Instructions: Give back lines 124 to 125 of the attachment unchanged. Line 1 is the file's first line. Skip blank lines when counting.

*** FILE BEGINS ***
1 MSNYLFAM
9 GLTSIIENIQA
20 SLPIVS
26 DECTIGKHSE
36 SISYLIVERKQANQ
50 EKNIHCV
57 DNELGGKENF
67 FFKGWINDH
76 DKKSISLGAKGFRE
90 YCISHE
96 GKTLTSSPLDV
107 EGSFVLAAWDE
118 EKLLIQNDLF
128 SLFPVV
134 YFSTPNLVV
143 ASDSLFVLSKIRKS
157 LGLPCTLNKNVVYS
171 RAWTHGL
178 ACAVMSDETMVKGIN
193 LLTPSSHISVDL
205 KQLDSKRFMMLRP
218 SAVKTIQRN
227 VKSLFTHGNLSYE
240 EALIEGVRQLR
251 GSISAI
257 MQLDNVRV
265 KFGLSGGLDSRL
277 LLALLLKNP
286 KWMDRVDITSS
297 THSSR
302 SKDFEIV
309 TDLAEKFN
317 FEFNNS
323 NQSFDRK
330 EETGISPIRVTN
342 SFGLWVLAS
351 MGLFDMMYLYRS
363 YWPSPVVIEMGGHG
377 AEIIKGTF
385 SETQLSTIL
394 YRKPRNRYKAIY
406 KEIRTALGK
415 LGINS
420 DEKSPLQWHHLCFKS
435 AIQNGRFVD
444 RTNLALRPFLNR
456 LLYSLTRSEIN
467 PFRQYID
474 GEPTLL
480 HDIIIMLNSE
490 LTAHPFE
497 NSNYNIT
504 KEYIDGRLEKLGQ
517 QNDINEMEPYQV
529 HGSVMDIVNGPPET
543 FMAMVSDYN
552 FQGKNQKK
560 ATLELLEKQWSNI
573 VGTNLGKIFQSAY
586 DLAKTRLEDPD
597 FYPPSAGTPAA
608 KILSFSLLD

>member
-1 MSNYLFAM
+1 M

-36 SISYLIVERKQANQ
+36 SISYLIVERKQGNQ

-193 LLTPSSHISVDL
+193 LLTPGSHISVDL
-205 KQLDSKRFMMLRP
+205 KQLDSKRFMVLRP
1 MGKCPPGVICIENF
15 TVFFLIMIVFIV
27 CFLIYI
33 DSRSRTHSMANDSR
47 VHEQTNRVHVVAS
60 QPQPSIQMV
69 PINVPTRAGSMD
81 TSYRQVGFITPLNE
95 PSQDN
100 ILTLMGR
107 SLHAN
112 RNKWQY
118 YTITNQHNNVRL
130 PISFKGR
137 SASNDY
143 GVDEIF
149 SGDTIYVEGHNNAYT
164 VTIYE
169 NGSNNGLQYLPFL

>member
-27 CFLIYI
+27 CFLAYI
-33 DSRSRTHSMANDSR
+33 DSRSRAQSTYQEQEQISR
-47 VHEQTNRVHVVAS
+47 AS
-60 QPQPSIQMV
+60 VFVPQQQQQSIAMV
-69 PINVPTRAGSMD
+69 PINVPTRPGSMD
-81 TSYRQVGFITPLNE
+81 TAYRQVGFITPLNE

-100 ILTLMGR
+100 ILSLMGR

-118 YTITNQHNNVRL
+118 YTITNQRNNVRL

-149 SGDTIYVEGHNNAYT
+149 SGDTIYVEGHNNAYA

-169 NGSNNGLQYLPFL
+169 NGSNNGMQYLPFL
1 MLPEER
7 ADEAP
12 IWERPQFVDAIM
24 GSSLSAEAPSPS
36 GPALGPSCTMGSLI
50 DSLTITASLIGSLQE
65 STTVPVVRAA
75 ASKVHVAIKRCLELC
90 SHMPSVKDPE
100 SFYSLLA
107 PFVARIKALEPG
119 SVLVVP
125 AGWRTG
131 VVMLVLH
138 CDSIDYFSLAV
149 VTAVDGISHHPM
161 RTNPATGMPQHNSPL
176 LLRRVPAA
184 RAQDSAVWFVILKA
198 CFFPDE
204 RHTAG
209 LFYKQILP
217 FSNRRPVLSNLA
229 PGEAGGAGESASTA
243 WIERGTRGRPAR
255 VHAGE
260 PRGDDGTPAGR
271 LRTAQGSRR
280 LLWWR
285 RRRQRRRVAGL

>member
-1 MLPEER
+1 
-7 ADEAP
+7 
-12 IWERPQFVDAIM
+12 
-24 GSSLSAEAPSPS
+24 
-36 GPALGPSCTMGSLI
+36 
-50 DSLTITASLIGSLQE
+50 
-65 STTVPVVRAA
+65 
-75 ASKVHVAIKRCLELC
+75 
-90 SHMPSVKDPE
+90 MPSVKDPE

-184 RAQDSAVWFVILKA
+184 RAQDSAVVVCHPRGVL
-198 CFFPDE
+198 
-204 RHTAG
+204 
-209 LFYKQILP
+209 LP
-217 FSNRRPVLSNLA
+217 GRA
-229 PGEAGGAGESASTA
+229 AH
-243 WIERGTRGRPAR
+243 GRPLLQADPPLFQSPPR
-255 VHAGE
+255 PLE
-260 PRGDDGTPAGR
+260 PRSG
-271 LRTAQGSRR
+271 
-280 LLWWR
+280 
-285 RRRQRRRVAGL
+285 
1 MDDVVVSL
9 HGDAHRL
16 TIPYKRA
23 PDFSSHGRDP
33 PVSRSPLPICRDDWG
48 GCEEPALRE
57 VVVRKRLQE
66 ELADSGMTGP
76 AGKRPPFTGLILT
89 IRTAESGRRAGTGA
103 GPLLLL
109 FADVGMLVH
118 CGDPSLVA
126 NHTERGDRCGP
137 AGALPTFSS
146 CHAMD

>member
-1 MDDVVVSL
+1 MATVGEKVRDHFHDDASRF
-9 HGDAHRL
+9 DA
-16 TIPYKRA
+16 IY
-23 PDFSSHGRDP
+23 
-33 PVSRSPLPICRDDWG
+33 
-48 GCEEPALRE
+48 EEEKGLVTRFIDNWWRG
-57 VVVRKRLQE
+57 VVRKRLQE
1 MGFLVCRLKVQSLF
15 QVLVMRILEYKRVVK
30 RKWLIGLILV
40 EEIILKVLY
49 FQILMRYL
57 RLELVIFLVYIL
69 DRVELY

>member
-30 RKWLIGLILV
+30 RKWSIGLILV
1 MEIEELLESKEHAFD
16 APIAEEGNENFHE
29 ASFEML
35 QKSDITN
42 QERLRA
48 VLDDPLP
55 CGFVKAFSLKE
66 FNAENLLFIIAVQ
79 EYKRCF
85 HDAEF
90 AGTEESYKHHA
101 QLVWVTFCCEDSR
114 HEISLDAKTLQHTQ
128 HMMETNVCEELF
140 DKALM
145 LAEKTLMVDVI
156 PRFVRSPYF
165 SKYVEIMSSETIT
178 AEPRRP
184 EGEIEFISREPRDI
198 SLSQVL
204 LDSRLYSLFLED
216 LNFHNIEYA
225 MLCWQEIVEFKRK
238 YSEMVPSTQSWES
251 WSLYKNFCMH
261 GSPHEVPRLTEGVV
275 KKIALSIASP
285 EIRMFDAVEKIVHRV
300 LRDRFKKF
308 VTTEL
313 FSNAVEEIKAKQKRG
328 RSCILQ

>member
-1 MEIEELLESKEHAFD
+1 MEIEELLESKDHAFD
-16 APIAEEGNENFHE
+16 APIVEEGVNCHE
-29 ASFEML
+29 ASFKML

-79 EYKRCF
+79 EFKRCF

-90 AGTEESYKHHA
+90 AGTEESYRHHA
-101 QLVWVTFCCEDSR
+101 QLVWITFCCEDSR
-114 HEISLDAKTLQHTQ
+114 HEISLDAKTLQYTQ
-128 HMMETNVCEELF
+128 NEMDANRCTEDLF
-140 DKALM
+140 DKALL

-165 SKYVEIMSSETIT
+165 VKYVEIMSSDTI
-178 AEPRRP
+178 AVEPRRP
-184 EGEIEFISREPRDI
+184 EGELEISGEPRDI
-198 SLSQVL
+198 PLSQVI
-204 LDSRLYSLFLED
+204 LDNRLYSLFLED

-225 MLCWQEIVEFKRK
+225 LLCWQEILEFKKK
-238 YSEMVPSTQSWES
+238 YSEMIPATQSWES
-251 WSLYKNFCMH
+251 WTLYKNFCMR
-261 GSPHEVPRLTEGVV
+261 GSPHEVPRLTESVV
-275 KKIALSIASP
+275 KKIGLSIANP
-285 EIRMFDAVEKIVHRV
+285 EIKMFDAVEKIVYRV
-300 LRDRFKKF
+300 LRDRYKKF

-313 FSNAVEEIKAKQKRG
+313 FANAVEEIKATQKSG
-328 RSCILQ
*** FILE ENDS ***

125 AGWRTG
131 VVMLVLH